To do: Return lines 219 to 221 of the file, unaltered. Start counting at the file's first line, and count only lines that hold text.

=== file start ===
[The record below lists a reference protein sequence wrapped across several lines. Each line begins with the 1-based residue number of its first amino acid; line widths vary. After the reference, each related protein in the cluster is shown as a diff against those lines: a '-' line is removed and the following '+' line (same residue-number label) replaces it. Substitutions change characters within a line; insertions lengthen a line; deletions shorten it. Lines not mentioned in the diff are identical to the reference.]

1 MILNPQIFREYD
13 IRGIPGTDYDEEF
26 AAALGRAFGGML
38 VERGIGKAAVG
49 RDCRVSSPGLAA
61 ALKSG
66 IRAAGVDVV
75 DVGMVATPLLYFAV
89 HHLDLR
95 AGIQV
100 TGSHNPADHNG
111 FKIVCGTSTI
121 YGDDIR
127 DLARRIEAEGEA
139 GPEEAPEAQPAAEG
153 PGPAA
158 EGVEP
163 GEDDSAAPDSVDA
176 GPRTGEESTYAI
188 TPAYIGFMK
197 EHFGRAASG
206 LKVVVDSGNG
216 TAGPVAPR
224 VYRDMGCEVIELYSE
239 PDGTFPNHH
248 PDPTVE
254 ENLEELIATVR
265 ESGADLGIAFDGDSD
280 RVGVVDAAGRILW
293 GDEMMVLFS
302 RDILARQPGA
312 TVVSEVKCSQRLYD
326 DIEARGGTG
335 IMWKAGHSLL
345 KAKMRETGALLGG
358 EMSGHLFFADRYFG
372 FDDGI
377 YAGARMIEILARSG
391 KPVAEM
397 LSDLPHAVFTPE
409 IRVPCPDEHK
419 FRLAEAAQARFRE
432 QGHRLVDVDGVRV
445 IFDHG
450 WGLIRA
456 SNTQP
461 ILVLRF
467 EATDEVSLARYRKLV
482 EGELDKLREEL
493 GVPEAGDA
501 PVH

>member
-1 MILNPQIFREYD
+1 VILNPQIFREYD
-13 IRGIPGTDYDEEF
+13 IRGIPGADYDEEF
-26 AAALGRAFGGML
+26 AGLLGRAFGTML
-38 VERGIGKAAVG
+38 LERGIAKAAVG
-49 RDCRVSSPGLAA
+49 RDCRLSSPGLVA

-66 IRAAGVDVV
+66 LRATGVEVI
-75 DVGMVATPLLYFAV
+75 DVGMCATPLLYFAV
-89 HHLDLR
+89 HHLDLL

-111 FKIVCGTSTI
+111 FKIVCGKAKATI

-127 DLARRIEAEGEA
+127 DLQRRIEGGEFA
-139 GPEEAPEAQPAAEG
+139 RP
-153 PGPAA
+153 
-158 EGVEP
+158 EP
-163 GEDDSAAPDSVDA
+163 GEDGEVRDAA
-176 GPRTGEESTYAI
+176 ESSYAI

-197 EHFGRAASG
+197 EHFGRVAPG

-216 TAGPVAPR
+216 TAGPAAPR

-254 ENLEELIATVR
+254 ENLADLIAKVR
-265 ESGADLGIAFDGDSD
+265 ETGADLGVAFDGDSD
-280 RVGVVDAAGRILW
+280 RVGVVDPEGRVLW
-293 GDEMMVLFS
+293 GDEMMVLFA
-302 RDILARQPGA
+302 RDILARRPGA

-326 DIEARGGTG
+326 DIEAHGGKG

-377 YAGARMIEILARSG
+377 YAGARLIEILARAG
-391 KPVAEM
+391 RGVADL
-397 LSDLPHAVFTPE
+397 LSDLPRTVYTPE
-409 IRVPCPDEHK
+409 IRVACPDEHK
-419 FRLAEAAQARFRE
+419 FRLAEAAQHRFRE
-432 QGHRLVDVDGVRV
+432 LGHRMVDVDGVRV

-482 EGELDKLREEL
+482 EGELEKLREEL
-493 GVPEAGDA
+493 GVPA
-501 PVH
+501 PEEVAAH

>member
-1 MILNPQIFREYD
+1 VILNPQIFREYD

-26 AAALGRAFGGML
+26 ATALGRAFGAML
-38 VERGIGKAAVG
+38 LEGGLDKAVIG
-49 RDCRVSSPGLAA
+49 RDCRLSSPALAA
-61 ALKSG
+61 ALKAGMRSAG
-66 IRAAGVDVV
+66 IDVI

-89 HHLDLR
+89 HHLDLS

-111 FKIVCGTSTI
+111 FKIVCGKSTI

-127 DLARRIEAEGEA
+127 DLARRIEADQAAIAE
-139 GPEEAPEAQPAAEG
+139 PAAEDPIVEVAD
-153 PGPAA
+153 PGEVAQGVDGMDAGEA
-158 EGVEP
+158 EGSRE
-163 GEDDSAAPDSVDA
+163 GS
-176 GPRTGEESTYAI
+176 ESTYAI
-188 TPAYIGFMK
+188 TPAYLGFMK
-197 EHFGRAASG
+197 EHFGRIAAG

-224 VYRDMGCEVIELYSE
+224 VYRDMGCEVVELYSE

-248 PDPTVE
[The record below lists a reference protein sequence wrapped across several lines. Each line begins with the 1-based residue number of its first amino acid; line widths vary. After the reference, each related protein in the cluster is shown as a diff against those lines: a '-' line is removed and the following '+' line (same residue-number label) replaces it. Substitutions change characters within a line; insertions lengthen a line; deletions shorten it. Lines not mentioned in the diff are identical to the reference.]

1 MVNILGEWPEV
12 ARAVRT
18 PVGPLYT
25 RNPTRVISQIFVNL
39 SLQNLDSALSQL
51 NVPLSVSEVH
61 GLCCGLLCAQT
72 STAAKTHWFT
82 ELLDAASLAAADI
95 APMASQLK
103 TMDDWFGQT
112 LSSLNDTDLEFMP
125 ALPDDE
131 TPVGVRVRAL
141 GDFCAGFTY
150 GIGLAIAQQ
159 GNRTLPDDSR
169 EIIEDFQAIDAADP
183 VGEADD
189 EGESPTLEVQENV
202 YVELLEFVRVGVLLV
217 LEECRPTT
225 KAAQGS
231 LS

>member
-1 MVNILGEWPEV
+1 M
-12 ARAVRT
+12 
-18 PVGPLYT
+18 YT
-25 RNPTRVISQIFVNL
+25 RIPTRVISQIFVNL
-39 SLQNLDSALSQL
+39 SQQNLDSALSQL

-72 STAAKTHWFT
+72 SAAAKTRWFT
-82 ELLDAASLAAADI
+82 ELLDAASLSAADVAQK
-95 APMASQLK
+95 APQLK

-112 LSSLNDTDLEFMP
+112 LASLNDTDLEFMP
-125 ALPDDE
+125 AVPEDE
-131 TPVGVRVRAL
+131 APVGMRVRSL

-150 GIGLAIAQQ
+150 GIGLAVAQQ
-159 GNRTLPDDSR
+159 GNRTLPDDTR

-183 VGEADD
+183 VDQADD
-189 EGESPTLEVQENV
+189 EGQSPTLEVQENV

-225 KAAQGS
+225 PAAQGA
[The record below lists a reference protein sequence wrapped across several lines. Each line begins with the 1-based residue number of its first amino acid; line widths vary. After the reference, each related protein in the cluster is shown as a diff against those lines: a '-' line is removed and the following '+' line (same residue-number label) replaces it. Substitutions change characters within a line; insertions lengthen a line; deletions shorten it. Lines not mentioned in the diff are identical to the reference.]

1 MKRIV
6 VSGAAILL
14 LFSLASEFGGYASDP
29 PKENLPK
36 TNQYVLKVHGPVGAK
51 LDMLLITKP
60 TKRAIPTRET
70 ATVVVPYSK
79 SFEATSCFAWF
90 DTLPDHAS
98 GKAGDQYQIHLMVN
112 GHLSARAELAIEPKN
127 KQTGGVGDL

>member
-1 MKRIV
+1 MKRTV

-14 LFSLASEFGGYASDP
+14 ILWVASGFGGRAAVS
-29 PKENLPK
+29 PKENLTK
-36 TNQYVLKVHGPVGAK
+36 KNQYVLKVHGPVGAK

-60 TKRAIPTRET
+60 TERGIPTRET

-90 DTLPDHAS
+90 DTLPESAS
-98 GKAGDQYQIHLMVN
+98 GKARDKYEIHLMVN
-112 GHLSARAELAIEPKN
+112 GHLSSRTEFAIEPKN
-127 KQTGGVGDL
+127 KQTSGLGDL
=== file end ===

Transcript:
60 TKRAIPTRET
70 ATVVVPYSK
79 SFEATSCFAWF